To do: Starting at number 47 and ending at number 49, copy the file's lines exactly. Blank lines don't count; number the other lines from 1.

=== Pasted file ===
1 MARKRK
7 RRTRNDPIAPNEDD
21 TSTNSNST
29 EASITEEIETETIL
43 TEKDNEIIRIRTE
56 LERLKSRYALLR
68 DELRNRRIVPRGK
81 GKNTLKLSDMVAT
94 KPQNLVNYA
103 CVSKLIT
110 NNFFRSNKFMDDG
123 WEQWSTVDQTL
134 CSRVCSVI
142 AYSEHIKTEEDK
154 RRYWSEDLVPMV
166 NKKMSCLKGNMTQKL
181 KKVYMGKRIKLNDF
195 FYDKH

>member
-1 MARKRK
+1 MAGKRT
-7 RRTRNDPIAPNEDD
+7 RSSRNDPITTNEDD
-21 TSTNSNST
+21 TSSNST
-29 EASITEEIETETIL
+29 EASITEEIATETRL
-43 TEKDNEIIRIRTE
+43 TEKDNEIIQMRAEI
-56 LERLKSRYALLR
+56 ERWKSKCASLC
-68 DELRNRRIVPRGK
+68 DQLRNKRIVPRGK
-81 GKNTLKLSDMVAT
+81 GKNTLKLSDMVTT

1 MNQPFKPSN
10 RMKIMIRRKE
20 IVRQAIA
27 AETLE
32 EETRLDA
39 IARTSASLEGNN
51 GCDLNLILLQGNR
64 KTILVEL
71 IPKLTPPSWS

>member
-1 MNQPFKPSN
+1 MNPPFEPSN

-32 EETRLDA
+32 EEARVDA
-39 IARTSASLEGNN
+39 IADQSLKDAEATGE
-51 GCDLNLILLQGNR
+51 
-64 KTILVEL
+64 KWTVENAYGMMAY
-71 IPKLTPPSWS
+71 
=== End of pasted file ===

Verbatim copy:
+1 MNPPFEPSN

-32 EETRLDA
+32 EEARVDA